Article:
I love how the article describes people as exploring “spiritual frontiers.” To me, this is an incredibly apt descriptor, and I see it all the time as a minister at my own church. Folks often come to a Spiritualist church because they’re curious about mediumship and spirit messages, and they want to see if the wacky psychics on the platform during the service will be able to connect with them. Hopefully, by the time they leave, they have a little more respect for and understanding of what we believe as Spiritualists. But over the last 9 years as a minister in a church, I’ve seen more and more turnover, and more people really just “trying on” a spiritual practice to see if it works for them.

And you know what I think of this? I think it’s great.

This attitude would, of course, get me into a lot of trouble with more traditional pastors and ministers. Spiritualism is, by definition, a less-than-mainstream religion, one that some denominations don’t even take seriously as a legitimate religion. I’m not here today to argue the validity of my religion or to criticize people who don’t believe in it. What I find interesting is that, according to this article, more and more Americans are searching for a spiritual practice that fits into their lifestyle and their way of thinking. And I really support this because I don’t necessarily believe that Americans are looking for new religions, per se.

I think what Americans are seeking is a personal relationship with God, and they’re not finding it in the mainstream churches.

To many traditional ministers serving churches and congregations, this may appear to be a reflection of the decline of American values, the hedonism and selfishness of Americans, etc., etc. I would say in response: you’re wrong. I believe that more and more Americans really want to develop a personal relationship with Creator that is not contingent on how many times they attend church services or how much money they drop in the collection plate. Throughout our history, Americans have always been an intelligent, inventive bunch. Because of our inherent nature, we ask questions, and we strive to learn more. I believe the churches that survive into the future will be those that honor the personal struggles to connect with God that their members express. They’ll be the communities that support these individual searches for communion with God, and the ones that help those seeking Creator’s divine presence to understand how to keep that channel open and viable. They’ll be the ones that encourage their members to ask questions of God and to expect to receive answers. They’ll teach the members of their community that Creator is a real presence, not a story in a book or an intervention that happened thousands of years ago. These communities will help others to see that God is right here with us every day, and He manifests within each and every one of us. He is us.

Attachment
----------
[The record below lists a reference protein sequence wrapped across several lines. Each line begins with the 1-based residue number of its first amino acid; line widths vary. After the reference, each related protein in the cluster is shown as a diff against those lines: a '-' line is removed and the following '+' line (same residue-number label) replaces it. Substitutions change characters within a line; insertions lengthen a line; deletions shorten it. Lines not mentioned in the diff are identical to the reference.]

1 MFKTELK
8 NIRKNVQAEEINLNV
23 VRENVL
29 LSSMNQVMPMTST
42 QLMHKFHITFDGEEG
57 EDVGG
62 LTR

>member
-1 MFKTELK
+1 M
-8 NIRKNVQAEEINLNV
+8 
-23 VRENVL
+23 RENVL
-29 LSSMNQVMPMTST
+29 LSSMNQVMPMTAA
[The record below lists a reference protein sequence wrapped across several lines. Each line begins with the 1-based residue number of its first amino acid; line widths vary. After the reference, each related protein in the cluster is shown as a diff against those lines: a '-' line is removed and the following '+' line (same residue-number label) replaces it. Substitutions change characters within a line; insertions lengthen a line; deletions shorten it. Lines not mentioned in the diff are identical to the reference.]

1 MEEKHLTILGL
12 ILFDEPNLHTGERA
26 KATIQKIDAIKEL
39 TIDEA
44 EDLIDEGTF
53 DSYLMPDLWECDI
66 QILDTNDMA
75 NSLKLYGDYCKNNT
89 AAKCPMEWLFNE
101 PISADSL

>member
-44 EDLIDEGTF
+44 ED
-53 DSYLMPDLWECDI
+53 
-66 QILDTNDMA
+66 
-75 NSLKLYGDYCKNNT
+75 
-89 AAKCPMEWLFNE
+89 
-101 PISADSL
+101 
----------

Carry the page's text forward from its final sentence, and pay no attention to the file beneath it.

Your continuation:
Some critics would equate the decline in religiousness to laziness or a lack of dedication. I would argue, though, that to be a spiritual being, we must be dedicated and responsible. Just because we don’t go to church doesn’t mean that we live our lives without purpose and integrity. We don’t need to go to church every week to recognize the inner divinity of every living creature and to honor that divinity in our words, deeds, and thoughts about that part of creation. We don’t necessarily need our minister or pastor to read stories and explain to us what they mean. We can do this on our own and possibly draw even deeper, richer meaning from them. We need to stop relying on other people to tell us how to live our lives and get in touch with the hidden Source of all life within us, which will lead us in the right direction. We can certainly look to other great spiritual leaders and scripture writings to give us direction, but our ultimate guidance must come from within, which is how we are connected to God in the first place.

Having said that: church is about community. Belonging to a group of like-minded individuals is imperative to some of us, especially during times of trial, pain, grief, and other heavy emotions. It is within these communities that we can truly show all sides of ourselves and share support with others. If we want these communities to grow stronger, we need to help each other connect to Inner Divinity as well as teach all to recognize and respect this beautiful quality in every person. Being a true part of a community takes time, effort, and sincere commitment. But these help us to grow as spiritual individuals, and as we utilize these attributes, we understand how important they are to us as evolving beings.

So…I’d be interested to hear your thoughts. Do you think that religion has a chance to continue in this country? How do you feel about religion or churches/communities in your own life? Do you need this? Feel free to leave a comment.

I bid you all Namaste on this lovely Friday: the Divine within me honors the Divine within you.